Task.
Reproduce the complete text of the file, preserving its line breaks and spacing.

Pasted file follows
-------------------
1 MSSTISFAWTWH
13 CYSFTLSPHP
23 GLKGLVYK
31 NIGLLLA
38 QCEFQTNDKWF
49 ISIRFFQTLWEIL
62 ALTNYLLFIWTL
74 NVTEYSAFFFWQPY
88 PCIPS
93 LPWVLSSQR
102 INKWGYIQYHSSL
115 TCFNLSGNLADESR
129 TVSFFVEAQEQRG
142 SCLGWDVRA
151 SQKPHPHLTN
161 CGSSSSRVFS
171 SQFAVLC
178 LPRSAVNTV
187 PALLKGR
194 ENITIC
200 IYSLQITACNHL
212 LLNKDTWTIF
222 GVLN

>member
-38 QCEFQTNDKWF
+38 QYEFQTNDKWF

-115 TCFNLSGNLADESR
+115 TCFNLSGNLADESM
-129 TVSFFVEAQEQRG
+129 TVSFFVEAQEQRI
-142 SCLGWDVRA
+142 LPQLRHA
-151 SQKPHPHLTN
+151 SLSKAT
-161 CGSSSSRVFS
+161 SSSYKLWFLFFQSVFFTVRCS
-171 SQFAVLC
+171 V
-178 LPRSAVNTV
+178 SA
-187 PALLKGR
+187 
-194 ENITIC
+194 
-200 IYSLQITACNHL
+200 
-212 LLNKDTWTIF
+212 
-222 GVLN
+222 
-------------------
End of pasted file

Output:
1 MSSTISFAWTWH
13 CYSFTLSPHP
23 GLKGLVYK
31 NIGLLLA
38 QCEFQTNDKWF
49 ISIRFFQTLWEIL
62 ALTNYLLFIWTL
74 NVTEYSAFFFWQPY
88 PCIPS
93 LPWVLSSQR
102 INKWGYIQYHSSL
115 TCFNLSGNLADESR
129 TVSFFVEAQEQRG
142 SCLGWDVRA
151 SQKPHPHLTN
161 CGSSSSRVFS
171 SQFAVLC
178 LPRSAVNTV
187 PALLKGR
194 ENITIC
200 IYSLQITACNHL
212 LLNKDTWTIF
222 GVLN

>member
-38 QCEFQTNDKWF
+38 QYEFQTNDKWF

-115 TCFNLSGNLADESR
+115 TCFNLSGNLADESM
-129 TVSFFVEAQEQRG
+129 TVSFFVEAQEQRI
-142 SCLGWDVRA
+142 LPQLRHA
-151 SQKPHPHLTN
+151 SLSKAT
-161 CGSSSSRVFS
+161 SSSYKLWFLFFQSVFFTVRCS
-171 SQFAVLC
+171 V
-178 LPRSAVNTV
+178 SA
-187 PALLKGR
+187 
-194 ENITIC
+194 
-200 IYSLQITACNHL
+200 
-212 LLNKDTWTIF
+212 
-222 GVLN
+222 